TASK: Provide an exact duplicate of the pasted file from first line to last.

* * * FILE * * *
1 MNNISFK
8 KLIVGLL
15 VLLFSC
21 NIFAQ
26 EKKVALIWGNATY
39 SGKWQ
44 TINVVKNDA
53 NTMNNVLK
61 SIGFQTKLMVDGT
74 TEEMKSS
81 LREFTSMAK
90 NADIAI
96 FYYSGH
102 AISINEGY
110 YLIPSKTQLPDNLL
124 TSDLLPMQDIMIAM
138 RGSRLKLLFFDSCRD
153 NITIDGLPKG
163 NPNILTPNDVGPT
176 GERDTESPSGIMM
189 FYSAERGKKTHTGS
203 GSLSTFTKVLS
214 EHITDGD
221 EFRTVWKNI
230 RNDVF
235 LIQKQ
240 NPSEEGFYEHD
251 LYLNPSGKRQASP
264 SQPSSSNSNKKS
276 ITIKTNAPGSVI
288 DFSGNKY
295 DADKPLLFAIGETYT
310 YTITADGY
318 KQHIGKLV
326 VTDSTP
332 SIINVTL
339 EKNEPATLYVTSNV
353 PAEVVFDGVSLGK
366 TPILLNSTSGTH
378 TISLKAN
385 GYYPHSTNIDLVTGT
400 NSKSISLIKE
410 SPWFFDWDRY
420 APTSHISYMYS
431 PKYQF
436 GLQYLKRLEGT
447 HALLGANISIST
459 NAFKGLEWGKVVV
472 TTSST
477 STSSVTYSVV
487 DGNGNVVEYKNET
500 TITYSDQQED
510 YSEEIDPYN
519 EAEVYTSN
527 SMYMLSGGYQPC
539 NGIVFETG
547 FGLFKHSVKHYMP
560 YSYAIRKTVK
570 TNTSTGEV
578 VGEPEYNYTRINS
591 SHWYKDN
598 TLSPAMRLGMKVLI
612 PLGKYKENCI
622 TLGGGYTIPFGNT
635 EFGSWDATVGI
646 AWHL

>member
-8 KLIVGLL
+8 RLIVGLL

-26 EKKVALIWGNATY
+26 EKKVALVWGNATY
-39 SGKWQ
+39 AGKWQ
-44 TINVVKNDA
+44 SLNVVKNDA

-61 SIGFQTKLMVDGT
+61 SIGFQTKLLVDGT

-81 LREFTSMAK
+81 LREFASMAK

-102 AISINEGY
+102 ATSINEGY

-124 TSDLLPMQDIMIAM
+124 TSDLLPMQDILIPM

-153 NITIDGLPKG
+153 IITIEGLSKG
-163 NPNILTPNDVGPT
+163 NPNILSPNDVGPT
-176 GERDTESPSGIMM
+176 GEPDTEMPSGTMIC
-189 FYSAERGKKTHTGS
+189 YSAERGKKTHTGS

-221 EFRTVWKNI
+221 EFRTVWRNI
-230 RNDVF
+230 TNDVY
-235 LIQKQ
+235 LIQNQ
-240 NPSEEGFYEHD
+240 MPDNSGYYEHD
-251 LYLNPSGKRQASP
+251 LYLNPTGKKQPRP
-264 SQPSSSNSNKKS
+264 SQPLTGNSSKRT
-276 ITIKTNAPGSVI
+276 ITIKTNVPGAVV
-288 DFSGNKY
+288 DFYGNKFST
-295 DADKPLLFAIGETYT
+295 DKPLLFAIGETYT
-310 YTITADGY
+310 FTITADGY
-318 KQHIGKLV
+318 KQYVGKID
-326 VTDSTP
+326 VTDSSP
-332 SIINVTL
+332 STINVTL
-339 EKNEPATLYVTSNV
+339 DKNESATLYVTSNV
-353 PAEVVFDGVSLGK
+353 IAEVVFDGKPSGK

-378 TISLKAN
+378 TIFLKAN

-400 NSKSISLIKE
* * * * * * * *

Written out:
1 MNNISFK
8 KLIVGLL
15 VLLFSC
21 NIFAQ
26 EKKVALIWGNATY
39 SGKWQ
44 TINVVKNDA
53 NTMNNVLK
61 SIGFQTKLMVDGT
74 TEEMKSS
81 LREFTSMAK
90 NADIAI
96 FYYSGH
102 AISINEGY
110 YLIPSKTQLPDNLL
124 TSDLLPMQDIMIAM
138 RGSRLKLLFFDSCRD
153 NITIDGLPKG
163 NPNILTPNDVGPT
176 GERDTESPSGIMM
189 FYSAERGKKTHTGS
203 GSLSTFTKVLS
214 EHITDGD
221 EFRTVWKNI
230 RNDVF
235 LIQKQ
240 NPSEEGFYEHD
251 LYLNPSGKRQASP
264 SQPSSSNSNKKS
276 ITIKTNAPGSVI
288 DFSGNKY
295 DADKPLLFAIGETYT
310 YTITADGY
318 KQHIGKLV
326 VTDSTP
332 SIINVTL
339 EKNEPATLYVTSNV
353 PAEVVFDGVSLGK
366 TPILLNSTSGTH
378 TISLKAN
385 GYYPHSTNIDLVTGT
400 NSKSISLIKE
410 SPWFFDWDRY
420 APTSHISYMYS
431 PKYQF
436 GLQYLKRLEGT
447 HALLGANISIST
459 NAFKGLEWGKVVV
472 TTSST
477 STSSVTYSVV
487 DGNGNVVEYKNET
500 TITYSDQQED
510 YSEEIDPYN
519 EAEVYTSN
527 SMYMLSGGYQPC
539 NGIVFETG
547 FGLFKHSVKHYMP
560 YSYAIRKTVK
570 TNTSTGEV
578 VGEPEYNYTRINS
591 SHWYKDN
598 TLSPAMRLGMKVLI
612 PLGKYKENCI
622 TLGGGYTIPFGNT
635 EFGSWDATVGI
646 AWHL

>member
-8 KLIVGLL
+8 RLIVGLL

-26 EKKVALIWGNATY
+26 EKKVALVWGNATY
-39 SGKWQ
+39 AGKWQ
-44 TINVVKNDA
+44 SLNVVKNDA

-61 SIGFQTKLMVDGT
+61 SIGFQTKLLVDGT

-81 LREFTSMAK
+81 LREFASMAK

-102 AISINEGY
+102 ATSINEGY

-124 TSDLLPMQDIMIAM
+124 TSDLLPMQDILIPM

-153 NITIDGLPKG
+153 IITIEGLSKG
-163 NPNILTPNDVGPT
+163 NPNILSPNDVGPT
-176 GERDTESPSGIMM
+176 GEPDTEMPSGTMIC
-189 FYSAERGKKTHTGS
+189 YSAERGKKTHTGS

-221 EFRTVWKNI
+221 EFRTVWRNI
-230 RNDVF
+230 TNDVY
-235 LIQKQ
+235 LIQNQ
-240 NPSEEGFYEHD
+240 MPDNSGYYEHD
-251 LYLNPSGKRQASP
+251 LYLNPTGKKQPRP
-264 SQPSSSNSNKKS
+264 SQPLTGNSSKRT
-276 ITIKTNAPGSVI
+276 ITIKTNVPGAVV
-288 DFSGNKY
+288 DFYGNKFST
-295 DADKPLLFAIGETYT
+295 DKPLLFAIGETYT
-310 YTITADGY
+310 FTITADGY
-318 KQHIGKLV
+318 KQYVGKID
-326 VTDSTP
+326 VTDSSP
-332 SIINVTL
+332 STINVTL
-339 EKNEPATLYVTSNV
+339 DKNESATLYVTSNV
-353 PAEVVFDGVSLGK
+353 IAEVVFDGKPSGK

-378 TISLKAN
+378 TIFLKAN

-400 NSKSISLIKE